The air is turning crisp, and the last of the outdoor tables linger. Cold mornings, but it is still warm enough at midday, warm enough to share a cup of coffee with a friend. This one sits at a busy corner, reflecting tracks for the train that rushes by. I tell my city friends -- Oak Park is on the subway. Two subways! So it's not really a suburb, right? Just fifteen minutes from downtown; that's closer that most of the city itself! But my claim rings hollow even to myself, and my friends are not convinced. Since moving here, it has become almost impossible to coax them out to visit.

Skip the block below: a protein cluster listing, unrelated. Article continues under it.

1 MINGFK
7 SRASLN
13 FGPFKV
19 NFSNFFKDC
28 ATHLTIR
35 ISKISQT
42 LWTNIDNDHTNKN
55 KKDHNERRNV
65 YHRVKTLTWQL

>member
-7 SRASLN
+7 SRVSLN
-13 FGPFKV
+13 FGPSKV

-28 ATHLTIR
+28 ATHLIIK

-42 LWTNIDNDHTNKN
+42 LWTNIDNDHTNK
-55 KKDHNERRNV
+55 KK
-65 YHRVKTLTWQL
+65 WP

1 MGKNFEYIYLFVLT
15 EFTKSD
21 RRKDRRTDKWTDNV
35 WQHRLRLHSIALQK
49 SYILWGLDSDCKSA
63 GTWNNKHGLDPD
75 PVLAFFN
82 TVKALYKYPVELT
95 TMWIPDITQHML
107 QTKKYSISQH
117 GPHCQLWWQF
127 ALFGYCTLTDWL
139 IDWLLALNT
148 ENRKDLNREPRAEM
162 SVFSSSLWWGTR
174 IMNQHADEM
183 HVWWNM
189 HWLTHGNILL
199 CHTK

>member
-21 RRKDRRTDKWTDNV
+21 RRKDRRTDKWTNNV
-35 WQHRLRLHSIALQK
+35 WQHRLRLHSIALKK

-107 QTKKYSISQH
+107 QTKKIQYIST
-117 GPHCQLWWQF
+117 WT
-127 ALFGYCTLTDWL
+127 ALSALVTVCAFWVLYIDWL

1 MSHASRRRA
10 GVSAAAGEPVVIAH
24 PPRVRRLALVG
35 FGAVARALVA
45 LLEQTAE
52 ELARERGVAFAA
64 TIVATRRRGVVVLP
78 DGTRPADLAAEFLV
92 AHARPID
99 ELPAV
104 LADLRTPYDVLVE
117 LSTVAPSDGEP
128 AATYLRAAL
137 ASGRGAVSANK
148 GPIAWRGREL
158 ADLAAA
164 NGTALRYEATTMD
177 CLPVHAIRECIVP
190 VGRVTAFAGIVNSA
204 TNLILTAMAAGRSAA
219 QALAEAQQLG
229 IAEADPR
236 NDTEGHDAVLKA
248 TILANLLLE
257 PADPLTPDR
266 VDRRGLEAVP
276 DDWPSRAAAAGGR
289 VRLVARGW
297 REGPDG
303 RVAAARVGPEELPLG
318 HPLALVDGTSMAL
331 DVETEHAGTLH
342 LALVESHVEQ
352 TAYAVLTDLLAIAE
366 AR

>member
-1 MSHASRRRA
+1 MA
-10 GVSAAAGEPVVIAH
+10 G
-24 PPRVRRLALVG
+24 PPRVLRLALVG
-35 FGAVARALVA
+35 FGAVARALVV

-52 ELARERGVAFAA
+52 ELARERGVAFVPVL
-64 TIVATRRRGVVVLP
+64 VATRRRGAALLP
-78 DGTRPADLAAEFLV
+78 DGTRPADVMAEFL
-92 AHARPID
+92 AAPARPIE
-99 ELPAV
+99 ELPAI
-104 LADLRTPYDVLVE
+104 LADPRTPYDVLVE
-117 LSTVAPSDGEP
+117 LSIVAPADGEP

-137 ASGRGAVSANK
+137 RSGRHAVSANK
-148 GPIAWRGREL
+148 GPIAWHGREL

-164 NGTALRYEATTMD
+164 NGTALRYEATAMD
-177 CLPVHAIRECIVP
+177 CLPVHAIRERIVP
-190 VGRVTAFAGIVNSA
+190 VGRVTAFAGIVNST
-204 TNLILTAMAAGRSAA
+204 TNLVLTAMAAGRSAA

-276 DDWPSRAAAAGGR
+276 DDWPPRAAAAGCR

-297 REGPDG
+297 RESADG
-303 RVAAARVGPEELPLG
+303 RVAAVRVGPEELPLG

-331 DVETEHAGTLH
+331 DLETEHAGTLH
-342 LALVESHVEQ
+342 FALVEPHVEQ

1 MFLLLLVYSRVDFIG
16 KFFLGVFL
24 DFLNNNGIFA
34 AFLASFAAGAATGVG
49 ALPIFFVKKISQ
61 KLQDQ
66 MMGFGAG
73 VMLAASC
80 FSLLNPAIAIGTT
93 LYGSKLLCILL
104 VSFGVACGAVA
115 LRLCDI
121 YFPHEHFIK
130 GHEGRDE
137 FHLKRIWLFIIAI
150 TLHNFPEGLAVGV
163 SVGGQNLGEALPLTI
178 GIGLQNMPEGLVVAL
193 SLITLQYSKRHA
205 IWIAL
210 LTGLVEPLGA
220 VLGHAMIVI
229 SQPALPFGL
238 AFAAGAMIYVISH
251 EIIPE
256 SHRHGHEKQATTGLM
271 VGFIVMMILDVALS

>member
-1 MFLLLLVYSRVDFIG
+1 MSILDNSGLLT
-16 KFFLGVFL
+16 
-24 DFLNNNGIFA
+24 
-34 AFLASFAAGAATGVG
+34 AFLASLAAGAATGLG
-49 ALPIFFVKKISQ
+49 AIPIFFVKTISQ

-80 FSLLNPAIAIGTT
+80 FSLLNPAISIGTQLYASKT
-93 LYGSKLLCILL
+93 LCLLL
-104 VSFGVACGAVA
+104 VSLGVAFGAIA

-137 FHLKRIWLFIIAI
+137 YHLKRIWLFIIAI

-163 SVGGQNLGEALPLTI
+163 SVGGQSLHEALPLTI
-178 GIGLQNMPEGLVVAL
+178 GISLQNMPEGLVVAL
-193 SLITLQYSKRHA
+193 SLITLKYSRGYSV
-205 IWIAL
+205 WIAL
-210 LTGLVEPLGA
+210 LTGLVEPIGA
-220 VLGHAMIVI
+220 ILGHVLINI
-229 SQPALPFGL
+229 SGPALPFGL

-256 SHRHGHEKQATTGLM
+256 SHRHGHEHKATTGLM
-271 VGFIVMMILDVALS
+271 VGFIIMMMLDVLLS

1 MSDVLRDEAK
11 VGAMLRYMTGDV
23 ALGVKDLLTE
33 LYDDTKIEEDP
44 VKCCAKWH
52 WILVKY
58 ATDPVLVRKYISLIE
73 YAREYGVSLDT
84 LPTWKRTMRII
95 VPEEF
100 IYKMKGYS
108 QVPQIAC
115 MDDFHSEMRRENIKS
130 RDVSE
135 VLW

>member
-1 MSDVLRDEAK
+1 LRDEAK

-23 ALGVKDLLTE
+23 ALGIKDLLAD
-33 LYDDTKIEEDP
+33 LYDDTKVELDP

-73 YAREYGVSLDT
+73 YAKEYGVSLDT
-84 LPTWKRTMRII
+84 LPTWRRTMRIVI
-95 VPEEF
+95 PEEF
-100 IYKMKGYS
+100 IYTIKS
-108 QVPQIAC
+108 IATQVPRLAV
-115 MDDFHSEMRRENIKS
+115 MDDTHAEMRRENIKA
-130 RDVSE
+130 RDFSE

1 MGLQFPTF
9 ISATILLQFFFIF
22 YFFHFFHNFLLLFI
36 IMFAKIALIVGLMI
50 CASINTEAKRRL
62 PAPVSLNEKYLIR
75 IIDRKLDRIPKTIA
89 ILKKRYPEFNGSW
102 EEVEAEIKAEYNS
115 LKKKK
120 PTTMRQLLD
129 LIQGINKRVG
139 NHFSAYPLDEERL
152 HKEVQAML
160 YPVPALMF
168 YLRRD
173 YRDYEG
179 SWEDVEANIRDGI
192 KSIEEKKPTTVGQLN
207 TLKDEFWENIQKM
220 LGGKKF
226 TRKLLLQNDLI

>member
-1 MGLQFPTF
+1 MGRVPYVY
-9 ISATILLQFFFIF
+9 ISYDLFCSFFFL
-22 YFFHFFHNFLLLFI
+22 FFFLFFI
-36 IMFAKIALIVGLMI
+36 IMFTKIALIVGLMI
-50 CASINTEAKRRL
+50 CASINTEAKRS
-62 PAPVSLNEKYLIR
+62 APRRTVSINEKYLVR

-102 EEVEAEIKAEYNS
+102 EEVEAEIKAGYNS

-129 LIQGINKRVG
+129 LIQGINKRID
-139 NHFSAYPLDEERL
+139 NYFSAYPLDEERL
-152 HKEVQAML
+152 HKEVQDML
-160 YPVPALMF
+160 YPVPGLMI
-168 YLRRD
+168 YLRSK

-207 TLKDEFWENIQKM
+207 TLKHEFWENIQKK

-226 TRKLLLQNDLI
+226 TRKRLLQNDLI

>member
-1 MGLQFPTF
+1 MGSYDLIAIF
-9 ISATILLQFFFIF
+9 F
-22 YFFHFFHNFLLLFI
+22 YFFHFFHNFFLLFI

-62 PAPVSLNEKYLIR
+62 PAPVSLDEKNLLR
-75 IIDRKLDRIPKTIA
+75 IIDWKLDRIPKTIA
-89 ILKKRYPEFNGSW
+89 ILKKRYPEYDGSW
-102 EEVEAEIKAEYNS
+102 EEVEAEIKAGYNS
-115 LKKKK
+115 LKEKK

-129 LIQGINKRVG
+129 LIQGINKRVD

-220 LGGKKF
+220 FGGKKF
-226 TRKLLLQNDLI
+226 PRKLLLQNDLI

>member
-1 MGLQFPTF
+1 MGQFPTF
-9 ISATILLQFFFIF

I am slowly resigning myself to the loss of most city friends. I will see them occasionally, when I am willing to come in. They will come out for special occasions, perhaps. But the easy monthly potluck brunch days are gone. Or rather, potlucks will be for new friends, suburban friends. The kind who will meet me for coffee, perhaps after leaving work a little early. The ones who do not mind the train rushing by, who have learned to love this suburb that is still half-city.
A hybrid place, perhaps perfect for someone who has always been hybrid herself. Never one thing or the other, always with feet straddling deeply divided worlds. Maybe it is for the best. Maybe, in a divided place, I can grow something whole and entire.
Marion Street Cafe, Marion and South Boulevard, 10/7/10